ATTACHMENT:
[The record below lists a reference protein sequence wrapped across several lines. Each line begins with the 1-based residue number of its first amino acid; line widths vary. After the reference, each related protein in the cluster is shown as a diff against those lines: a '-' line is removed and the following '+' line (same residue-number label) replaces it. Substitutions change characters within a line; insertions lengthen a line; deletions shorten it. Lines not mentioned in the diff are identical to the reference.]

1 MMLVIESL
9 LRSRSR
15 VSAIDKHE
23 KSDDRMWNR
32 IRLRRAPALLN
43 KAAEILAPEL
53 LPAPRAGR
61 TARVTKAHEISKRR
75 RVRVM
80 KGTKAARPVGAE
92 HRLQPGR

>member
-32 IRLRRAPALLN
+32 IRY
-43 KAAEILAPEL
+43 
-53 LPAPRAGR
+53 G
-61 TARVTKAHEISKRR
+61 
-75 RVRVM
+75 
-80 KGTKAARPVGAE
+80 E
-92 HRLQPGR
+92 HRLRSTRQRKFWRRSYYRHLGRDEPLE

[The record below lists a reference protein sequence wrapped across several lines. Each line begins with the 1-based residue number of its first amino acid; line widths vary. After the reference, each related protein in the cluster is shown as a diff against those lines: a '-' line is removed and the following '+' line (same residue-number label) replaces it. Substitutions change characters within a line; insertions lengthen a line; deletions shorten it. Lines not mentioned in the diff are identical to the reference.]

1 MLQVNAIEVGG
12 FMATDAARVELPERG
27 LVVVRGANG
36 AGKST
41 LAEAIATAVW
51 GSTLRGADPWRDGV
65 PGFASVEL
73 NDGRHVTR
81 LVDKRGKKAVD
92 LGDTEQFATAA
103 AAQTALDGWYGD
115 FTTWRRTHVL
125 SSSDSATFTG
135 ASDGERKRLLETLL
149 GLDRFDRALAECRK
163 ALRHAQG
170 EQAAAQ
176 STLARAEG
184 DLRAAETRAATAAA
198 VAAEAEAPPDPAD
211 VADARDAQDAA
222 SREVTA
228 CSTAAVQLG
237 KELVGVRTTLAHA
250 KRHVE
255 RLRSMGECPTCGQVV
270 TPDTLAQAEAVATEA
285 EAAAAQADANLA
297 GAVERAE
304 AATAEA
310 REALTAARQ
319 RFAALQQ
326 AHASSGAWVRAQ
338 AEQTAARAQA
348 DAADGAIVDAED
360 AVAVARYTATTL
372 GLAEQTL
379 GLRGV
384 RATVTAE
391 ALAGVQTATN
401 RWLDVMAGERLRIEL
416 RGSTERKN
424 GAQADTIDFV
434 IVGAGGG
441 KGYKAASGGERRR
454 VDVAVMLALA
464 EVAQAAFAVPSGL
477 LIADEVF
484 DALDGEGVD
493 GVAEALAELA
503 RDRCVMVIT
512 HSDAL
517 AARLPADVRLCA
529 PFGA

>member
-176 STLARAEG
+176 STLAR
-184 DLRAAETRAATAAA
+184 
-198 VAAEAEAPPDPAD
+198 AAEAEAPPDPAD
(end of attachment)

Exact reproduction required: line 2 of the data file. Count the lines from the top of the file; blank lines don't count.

1 MMLVIESL